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Fashion is back… to the FUTURE

FS2024 in review

As dark descended and the thrill of a night out crept closer, students dressed in varying metallics flocked the hallowed cobblestone streets of St Andrews to Lower College lawn Saturday evening for the chance to watch St Andrews’ (arguably) biggest and (certainly) hottest event of the year FS2024 | FUTURE. 

A sharp about-face from last year's theme, Revival, this year's techno-futuristic theme seemed a natural progression and a satisfying tie together. It also served the purpose of a flexible and creative theme which attendees took to heart in their attire hardly a person could be found without some silver shimmer hiding somewhere on their outfit. 

This year, the charity fashion show aimed to raise money for Genetic Alliance UK, a national charity helping those and the families of those affected by rare genetic conditions. In addition to ticket sales, which ranged from £75-95, an increase from last year's already steep price, the committee hosted an auction during the show’s intermission with items like hockey tickets going for £1000 and a three-litre bottle of Moet selling at £375. 

The show itself boasted an impressive host of sponsors from Red Bull, which standard guests were offered upon arrival, to Chanel, who auctioned off a gift box. A host of local businesses like Spoiled Hairdressing and the Adamson also sponsored the event. 

The venue had a similar set-up to previous years with a long, t-shaped stage, this year with the addition of a platform in the centre that was a huge benefit for those of us who hadn’t arrived early enough to guarantee front-row seats. A VIP ticket holder area surrounded the majority of the stage, and in the back was a raised platform for corporate attendees. There were Union bars spread through the venue making it easy to grab a drink, a major improvement from Starfields earlier in the year. 

The show started on time with a dramatic all-black entrance by the models. The choreography, devised by Emily McMenamin and Emma VanPeenan was straightforward and cohesive, an improvement from previous shows that have felt cluttered and choppy, and for an already long show (running from 8 pm-10 pm with an intermission), the minimal repetition of looks was appreciated. For two hours models paraded out in a range of looks from high-profile designers such as Uniqlo, Eileen Fisher, Rowing Blazers, and Ramy Brook and pieces by student designers from across the country.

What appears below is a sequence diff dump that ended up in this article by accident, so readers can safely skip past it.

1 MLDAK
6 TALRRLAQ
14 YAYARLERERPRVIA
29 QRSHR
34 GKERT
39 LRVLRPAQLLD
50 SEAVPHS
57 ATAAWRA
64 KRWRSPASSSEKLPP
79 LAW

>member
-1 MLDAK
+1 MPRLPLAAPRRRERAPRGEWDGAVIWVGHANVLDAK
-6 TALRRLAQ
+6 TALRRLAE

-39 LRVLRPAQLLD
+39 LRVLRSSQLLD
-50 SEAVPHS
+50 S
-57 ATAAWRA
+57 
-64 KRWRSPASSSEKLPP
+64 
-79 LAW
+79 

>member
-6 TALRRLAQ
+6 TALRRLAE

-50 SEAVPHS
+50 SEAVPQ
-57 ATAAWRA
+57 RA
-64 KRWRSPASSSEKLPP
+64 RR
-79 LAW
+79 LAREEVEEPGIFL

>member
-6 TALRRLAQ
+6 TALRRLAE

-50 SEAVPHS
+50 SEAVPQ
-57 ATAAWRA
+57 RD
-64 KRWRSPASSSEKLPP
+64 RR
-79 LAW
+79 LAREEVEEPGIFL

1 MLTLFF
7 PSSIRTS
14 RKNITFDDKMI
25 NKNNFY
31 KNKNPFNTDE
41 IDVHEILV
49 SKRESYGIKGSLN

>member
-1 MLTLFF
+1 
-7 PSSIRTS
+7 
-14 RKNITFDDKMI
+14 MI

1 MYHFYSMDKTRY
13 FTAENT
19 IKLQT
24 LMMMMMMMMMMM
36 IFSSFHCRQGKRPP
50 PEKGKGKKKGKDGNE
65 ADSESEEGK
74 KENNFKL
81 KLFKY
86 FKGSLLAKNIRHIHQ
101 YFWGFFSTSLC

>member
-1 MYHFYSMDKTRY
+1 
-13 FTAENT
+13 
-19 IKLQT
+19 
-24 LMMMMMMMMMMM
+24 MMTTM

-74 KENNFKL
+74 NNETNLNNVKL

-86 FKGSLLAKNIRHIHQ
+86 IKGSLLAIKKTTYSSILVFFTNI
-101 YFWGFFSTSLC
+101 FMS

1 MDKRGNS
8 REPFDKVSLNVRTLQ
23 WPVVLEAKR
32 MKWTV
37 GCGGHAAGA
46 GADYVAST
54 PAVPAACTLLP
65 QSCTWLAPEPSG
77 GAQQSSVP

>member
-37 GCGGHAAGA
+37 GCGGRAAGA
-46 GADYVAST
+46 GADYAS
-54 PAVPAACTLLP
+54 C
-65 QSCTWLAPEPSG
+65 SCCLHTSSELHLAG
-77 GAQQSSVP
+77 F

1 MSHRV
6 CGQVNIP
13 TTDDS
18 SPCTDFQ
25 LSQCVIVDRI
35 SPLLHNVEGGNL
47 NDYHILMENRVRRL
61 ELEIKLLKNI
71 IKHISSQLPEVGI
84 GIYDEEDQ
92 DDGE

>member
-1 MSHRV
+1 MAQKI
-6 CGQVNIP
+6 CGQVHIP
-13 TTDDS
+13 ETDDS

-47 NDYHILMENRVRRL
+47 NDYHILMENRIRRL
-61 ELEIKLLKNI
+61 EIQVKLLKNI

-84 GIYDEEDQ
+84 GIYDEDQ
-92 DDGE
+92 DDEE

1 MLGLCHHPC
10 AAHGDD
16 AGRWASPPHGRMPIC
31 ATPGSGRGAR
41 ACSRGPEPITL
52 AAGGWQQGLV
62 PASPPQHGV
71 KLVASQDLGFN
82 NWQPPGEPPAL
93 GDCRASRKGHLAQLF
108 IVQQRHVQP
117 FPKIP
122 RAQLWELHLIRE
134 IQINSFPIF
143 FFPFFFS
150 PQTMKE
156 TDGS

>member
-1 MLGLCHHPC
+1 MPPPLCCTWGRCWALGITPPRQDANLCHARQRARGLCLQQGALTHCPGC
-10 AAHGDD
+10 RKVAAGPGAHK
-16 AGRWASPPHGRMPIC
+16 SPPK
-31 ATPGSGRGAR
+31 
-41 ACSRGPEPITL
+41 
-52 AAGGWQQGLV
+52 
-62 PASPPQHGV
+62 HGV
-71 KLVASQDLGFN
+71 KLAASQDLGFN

Creative Director Brett Borthwick’s vision for FS2024 centred on the human relationship with technology, particularly how “technology is utilised as a vehicle for identity expression in our day and age” and “beautifully depict the three phases of the web, and comment on the ways our digital identity and consideration for technology has evolved over the years.” The fashion itself wasn’t inherently futuristic but the show itself was still dynamic and engaging and the evening itself was well-organised and seamlessly run, providing students with an evening of stress-free fun. 

After the model's final strut in bright, fun swimwear and the iconic committee run out, showering the VIP section in Moet spray, the afterparty kicked into gear. Students could grab food from one of the multiple vendors stationed outside the tent or head back into the party. With sick beats, multicoloured lights, and the DJ appearing to float over the crowd, the crowd's energy level ramped up, a seemingly impossible feat. With songs like ‘Dancing Queen’ by ABBA, Murder on the Dancefloor’ by Sophie Ellis-Bexter, and ‘Ribs’ by Lorde playing throughout the night, there was no question of whether or not to dance. 

Overall, the show was a fun and creative, albeit pricey, evening out and a chance to step out of the familiar streets of this small, grey, seaside town and into the glamorous world of high fashion and luxury. I have little doubt that anyone in attendance didn’t leave feeling energised, inspired, and excited for the FUTURE of FS.

Photos: Ilaria Freccia and FS Committee

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